In season two, which premiered in November, Leighton also comes out to her dad Henry. Happily, this proved more nourishing for Rapp because her own father learned something from it. “I never really had a coming out to my dad, and my dad was my best friend,” she says. “But my parents are much more accepting of who I am [now] because it was served to them on a platform where it was inherently accepted and more palatable. [The show] has made my parents’ relationship with my sexuality so much better.”

“In high school, I started to do drugs and became really unhappy”

Rapp grew up in Huntersville, North Carolina, a small town just outside the state capital, Charlotte. “From the moment I had thoughts, I was like, ‘I wanna be Beyoncé!'” she says. Her parents have videos of her playing the harmonica before she could even talk. “I was always on stage and my parents turned everything into a performance opportunity,” Rapp adds. “At my great-grandmother’s funeral, she was literally being sunk into the ground as I was singing ‘Amazing Grace’, because I was like: ‘How can I make this about me?'”

Her parents became less encouraging when she told them she had no intention of going to college. “My dad kicked me out of the house once,” she says. “But then when I actually left the house, he was like, ‘Where the fuck are you going?’ It was very confusing.” At high school, Rapp felt like a square peg in a round hole. “My grades started to get really bad,” she recalls. “And I started to just… honestly, I started to do drugs in North Carolina. I was like, ‘Whatever, fuck it.’ And I started to become a really unhappy person.”

Reneé Rapp
CREDIT: Erica Hernandez

Rapp turned things around when she heard about the Jimmy Awards, a musical theatre competition for high school students. A girl from her hometown had entered, won the regional heat, then smashed it at the national finals in New York, where she got to perform in front of talent agents. “I told my parents I was going to do exactly what that girl did, and I did it,” Rapp says with a glint of determination in her eye.

Rapp admits she took the competition completely seriously. “I knew those fuckers were watching us every day in rehearsals, so there are videos of me on the internet with dagger eyes,” she says with a laugh. “My friends mock me now, but I’m like, ‘Guys, I really did not want to go to college. I had to win so I could be seen by agents.'”

Rapp’s plan came to full fruition a few months after she won the Jimmys when she was cast as Regina George in the Broadway production of Mean Girls The Musical. Rapp stayed with the show, adapted by Tina Fey from her cult 2004 film starring Rachel McAdams and Lindsay Lohan, from July 2019 until March 2020 when COVID forced it to close early.

Rapp says it’s “so cool” to be playing Regina again in the upcoming movie adaptation, which starts shooting in early February, but also admits to feeling apprehensive. “To be super-transparent, I loved doing Mean Girls on Broadway, but I was also very sick,” she says. “I’ve struggled with an eating disorder my whole life and I had a lot of shit happen during that time. And so my biggest thing right now is trying to prepare myself to go into the filming environment with a way healthier mindset. Because I don’t want to fall back into anything.”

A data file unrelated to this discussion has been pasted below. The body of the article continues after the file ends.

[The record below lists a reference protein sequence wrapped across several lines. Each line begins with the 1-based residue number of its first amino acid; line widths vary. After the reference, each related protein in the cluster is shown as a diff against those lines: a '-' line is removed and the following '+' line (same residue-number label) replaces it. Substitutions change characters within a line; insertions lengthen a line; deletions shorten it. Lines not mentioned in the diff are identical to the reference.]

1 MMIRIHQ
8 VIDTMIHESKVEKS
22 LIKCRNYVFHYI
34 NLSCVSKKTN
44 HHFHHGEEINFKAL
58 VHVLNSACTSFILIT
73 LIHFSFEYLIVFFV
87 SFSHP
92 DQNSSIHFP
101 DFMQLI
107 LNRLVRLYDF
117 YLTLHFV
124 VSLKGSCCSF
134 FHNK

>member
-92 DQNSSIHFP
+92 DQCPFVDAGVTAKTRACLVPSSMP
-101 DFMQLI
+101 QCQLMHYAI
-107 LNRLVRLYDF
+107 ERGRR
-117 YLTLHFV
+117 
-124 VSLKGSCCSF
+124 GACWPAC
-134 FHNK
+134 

“I want people to think that I really care…  but also that I don’t give a fuck”

What kind of shit did she deal with during her Broadway run? “I had things said to me that were heinous,” Rapp replies. On one occasion, she opened Instagram backstage to find a spiteful DM claiming she looked “distractingly big” in her costumes. In every interview, Rapp was asked about being a “a curvy Regina”, which made her feel incredibly uncomfortable – not least because she knew she wasn’t a plus-size role model. “I was a very mid-size person occupying a space that actually, I don’t really think was mine to take,” she says.

Sadly, having her body shape scrutinised wasn’t just a problem on Broadway; it’s also happened on The Sex Lives of College Girls, a gig she landed around six months after Mean Girls The Musical ended. “I had comments recently where I said something felt uncomfortable on my body, and someone [who works on the show] said, ‘But it’s so slimming,'” she recalls. “As someone who has struggled with eating disorders pretty much her whole life and was in the thick of one recently, that sends me into a panic attack. I don’t know how I’m properly supposed to go into my workspace when a comment is made to me like that.”

Reneé Rapp
Reneé Rapp live at the Troubadour in West Hollywood, California. CREDIT: Getty

Rapp appreciates her experience is far from unique. “It happens everywhere,” she says with a sigh, then lightens the mood by drawing an insightful parallel between Leighton and Regina. “With both roles I’ve played, they’re horrible people – kind of – but you really root for them,” she says. “But with Regina, you have to deliver every line with such carelessness and thoughtlessness, but it has to be so smart. And that’s a big ask.”

Still, Rapp has never baulked at a big ask. While shooting season two of The Sex Lives of College Girls, she regularly went into the recording studio after a full day’s filming to keep her music career on track. “A lot of big producers don’t work weekends or late at night because they’re like, ‘We already have catalogues coming out our ass,'” she says. “But I’m like, ‘Guys, I’m hustling. So please show up [at the studio] on a Saturday.’”

Rapp has every intention of maintaining the same balancing act while filming Mean Girls in the coming weeks. “We’re already flying people out,” she says matter-of-factly, adding that she’ll pivot between set and studio again when season three of The Sex Lives of College Girls goes into production. What’s the ultimate goal? “I want people to think that I’ve created my own lane of music,” she replies. “And that I really care a lot about what I do, but at the same time,” she adds with a tenacious smile, “that I don’t give a fuck.”

Reneé Rapp’s new EP ‘Everything To Everyone’ is out now via Polydor